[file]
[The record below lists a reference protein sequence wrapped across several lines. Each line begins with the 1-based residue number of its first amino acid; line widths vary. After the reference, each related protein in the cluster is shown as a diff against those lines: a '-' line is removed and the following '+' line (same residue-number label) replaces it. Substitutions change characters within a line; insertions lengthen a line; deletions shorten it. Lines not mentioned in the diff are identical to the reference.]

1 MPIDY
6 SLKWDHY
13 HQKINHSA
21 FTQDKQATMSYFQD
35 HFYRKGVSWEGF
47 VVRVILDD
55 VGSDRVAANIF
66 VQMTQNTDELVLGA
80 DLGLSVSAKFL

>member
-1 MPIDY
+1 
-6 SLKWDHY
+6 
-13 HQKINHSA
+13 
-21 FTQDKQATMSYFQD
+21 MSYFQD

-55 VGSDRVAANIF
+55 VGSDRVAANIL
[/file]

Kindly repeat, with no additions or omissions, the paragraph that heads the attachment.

[The record below lists a reference protein sequence wrapped across several lines. Each line begins with the 1-based residue number of its first amino acid; line widths vary. After the reference, each related protein in the cluster is shown as a diff against those lines: a '-' line is removed and the following '+' line (same residue-number label) replaces it. Substitutions change characters within a line; insertions lengthen a line; deletions shorten it. Lines not mentioned in the diff are identical to the reference.]